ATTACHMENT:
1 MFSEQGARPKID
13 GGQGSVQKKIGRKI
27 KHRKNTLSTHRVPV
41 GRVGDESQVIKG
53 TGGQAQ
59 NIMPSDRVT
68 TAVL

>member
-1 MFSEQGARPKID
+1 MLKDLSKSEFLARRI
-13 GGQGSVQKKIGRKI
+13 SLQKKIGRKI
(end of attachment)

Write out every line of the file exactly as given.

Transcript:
1 MFSEQGARPKID
13 GGQGSVQKKIGRKI
27 KHRKNTLSTHRVPV
41 GRVGDESQVIKG
53 TGGQAQ
59 NIMPSDRVT
68 TAVL

>member
-1 MFSEQGARPKID
+1 MLKDLSKSEFLARRI
-13 GGQGSVQKKIGRKI
+13 SLQKKIGRKI